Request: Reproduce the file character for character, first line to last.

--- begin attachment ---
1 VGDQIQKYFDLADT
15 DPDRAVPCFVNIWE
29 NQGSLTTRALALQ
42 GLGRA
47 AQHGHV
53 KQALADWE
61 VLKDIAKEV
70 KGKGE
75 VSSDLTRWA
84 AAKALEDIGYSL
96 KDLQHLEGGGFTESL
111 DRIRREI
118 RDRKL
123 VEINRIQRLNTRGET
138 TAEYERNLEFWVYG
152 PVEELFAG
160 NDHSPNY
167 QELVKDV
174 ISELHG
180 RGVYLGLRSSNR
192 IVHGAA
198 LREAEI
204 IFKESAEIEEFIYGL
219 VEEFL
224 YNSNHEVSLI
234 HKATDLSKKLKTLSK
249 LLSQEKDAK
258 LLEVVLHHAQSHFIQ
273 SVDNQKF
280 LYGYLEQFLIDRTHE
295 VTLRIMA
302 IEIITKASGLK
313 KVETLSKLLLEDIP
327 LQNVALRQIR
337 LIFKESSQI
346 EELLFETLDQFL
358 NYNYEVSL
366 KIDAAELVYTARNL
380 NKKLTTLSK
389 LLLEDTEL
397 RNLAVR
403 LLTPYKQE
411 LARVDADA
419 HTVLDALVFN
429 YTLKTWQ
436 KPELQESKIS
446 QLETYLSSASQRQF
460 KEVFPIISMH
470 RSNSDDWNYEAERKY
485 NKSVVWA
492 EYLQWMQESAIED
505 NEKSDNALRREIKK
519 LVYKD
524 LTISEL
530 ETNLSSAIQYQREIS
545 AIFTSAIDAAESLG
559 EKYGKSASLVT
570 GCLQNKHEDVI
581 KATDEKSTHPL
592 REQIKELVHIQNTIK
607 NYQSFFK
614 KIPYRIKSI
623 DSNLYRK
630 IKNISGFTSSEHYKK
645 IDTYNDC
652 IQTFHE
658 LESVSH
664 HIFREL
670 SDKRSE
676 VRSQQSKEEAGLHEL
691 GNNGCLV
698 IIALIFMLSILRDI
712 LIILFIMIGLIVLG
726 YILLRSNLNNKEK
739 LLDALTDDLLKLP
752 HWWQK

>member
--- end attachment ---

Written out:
1 VGDQIQKYFDLADT
15 DPDRAVPCFVNIWE
29 NQGSLTTRALALQ
42 GLGRA
47 AQHGHV
53 KQALADWE
61 VLKDIAKEV
70 KGKGE
75 VSSDLTRWA
84 AAKALEDIGYSL
96 KDLQHLEGGGFTESL
111 DRIRREI
118 RDRKL
123 VEINRIQRLNTRGET
138 TAEYERNLEFWVYG
152 PVEELFAG
160 NDHSPNY
167 QELVKDV
174 ISELHG
180 RGVYLGLRSSNR
192 IVHGAA
198 LREAEI
204 IFKESAEIEEFIYGL
219 VEEFL
224 YNSNHEVSLI
234 HKATDLSKKLKTLSK
249 LLSQEKDAK
258 LLEVVLHHAQSHFIQ
273 SVDNQKF
280 LYGYLEQFLIDRTHE
295 VTLRIMA
302 IEIITKASGLK
313 KVETLSKLLLEDIP
327 LQNVALRQIR
337 LIFKESSQI
346 EELLFETLDQFL
358 NYNYEVSL
366 KIDAAELVYTARNL
380 NKKLTTLSK
389 LLLEDTEL
397 RNLAVR
403 LLTPYKQE
411 LARVDADA
419 HTVLDALVFN
429 YTLKTWQ
436 KPELQESKIS
446 QLETYLSSASQRQF
460 KEVFPIISMH
470 RSNSDDWNYEAERKY
485 NKSVVWA
492 EYLQWMQESAIED
505 NEKSDNALRREIKK
519 LVYKD
524 LTISEL
530 ETNLSSAIQYQREIS
545 AIFTSAIDAAESLG
559 EKYGKSASLVT
570 GCLQNKHEDVI
581 KATDEKSTHPL
592 REQIKELVHIQNTIK
607 NYQSFFK
614 KIPYRIKSI
623 DSNLYRK
630 IKNISGFTSSEHYKK
645 IDTYNDC
652 IQTFHE
658 LESVSH
664 HIFREL
670 SDKRSE
676 VRSQQSKEEAGLHEL
691 GNNGCLV
698 IIALIFMLSILRDI
712 LIILFIMIGLIVLG
726 YILLRSNLNNKEK
739 LLDALTDDLLKLP
752 HWWQK

>member